Interestingly enough, (or maybe not-so-interestingly...) there is evidence to suggest that humans actually aren't the only species that seeks out aesthetically pleasing stuff to gaze on. Jane Goodall's primate research, for instance, documented incidents of groups of adult chimpanzees waking up their little chimp babies and walking out into clearings, then holding them in their laps at the crack of dawn while they sat still in a little chimp-mob and stared at the sunrise. Asking the chimps what the hell they were doing, of course, wouldn't've been terribly productive, so I suppose there is no absolute proof that they just wanted to watch the sun come up and share the beauty of it with their little ones, but none of the naturalists on Goodall's team in Gombe could discern any group-protecting benefit to the behavior.

Male Australian bowerbirds (family paradisaeidae) have the especially daunting task of being "architechts for aesthetics" when it comes to mating season. Rather than primping and preening their bright tailfeathers or making a big fuss with their mating calls, these boys have to decorate their bachelor pads with arched entryways made of vines and branches, and shiny, brightly colored trinkets they'd been able to find or steal from ... well ... from wherever. The females choose their mates based solely on the looks of their bowers. Only the boys with the prettiest digs get the girls.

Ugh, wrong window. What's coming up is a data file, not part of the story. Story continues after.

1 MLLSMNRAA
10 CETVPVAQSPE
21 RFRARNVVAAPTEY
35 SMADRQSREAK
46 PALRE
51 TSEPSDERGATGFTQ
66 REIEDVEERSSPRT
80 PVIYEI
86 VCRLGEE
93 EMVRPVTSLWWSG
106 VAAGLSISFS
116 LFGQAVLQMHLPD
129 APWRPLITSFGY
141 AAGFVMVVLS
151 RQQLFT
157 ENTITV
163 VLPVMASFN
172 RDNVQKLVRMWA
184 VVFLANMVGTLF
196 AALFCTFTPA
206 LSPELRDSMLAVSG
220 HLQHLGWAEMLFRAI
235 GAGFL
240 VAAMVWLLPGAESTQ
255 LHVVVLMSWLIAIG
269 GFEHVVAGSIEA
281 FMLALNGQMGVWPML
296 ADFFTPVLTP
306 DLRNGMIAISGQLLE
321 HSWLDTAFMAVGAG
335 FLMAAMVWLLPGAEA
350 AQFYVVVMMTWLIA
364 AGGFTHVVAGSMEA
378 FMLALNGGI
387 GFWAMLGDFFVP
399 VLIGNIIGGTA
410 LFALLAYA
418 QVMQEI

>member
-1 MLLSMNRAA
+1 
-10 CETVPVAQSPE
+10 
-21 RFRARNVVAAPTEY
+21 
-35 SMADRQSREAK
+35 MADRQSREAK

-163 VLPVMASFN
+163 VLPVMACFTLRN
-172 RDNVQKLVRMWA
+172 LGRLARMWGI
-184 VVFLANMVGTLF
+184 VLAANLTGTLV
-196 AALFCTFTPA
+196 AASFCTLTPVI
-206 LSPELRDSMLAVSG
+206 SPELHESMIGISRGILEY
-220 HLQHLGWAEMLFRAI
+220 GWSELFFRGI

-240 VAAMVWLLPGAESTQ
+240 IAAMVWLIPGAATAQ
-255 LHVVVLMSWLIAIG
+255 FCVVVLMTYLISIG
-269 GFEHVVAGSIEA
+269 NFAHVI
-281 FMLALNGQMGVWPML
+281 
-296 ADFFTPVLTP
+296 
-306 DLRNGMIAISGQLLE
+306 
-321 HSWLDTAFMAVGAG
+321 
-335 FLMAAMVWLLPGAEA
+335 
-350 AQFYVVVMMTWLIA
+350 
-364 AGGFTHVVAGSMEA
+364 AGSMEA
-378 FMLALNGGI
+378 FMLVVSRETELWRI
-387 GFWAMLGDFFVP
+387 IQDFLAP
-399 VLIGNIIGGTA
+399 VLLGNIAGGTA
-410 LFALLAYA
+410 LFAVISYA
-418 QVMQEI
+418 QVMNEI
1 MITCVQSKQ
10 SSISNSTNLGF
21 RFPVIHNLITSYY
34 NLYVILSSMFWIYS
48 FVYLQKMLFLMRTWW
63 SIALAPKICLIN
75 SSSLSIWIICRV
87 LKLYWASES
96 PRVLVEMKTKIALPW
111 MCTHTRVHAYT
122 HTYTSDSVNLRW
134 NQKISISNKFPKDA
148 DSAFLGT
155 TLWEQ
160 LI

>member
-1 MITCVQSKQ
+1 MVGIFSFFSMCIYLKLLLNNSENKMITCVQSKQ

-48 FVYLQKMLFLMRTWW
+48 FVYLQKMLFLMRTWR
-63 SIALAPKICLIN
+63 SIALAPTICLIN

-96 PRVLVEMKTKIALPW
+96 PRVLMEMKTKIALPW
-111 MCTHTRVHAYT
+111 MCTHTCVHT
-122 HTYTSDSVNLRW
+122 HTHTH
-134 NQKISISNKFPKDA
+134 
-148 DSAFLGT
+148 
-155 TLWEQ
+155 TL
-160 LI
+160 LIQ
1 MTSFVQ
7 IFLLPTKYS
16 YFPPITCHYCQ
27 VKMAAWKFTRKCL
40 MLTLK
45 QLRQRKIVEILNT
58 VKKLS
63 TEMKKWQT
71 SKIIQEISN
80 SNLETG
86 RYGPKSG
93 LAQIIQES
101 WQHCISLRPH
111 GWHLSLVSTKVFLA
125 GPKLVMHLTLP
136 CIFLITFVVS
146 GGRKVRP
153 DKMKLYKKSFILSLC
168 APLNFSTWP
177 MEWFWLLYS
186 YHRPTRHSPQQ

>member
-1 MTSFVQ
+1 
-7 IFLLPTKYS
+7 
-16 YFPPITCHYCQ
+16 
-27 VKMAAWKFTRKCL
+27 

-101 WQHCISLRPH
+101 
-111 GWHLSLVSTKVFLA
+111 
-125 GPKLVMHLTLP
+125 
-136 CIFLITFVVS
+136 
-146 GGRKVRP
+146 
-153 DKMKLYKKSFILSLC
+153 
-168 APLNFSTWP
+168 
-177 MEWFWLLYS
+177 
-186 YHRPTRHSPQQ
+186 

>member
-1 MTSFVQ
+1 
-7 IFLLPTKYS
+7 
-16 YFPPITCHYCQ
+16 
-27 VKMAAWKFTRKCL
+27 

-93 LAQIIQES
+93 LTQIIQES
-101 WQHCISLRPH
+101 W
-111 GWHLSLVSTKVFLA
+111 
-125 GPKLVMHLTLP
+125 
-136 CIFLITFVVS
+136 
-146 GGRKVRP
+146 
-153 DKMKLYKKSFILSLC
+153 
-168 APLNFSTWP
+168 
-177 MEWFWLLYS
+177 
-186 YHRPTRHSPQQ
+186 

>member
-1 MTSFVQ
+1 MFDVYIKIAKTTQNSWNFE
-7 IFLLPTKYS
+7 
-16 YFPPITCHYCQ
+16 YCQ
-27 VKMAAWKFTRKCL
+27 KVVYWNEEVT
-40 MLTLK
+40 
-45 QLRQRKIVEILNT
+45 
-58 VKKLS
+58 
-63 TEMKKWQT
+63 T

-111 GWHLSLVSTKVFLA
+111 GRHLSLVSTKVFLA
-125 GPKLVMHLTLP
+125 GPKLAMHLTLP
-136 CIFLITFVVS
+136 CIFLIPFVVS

Aes*thet"ics, Es*thet"ics [Gr. perceptive, esp. by feeling, fr. to perceive, feel: cf. G. asthetik, F. esth'etique.]

The theory or philosophy of taste; the science of the beautiful in nature and art; esp. that which treats of the expression and embodiment of beauty by art.


© Webster 1913.

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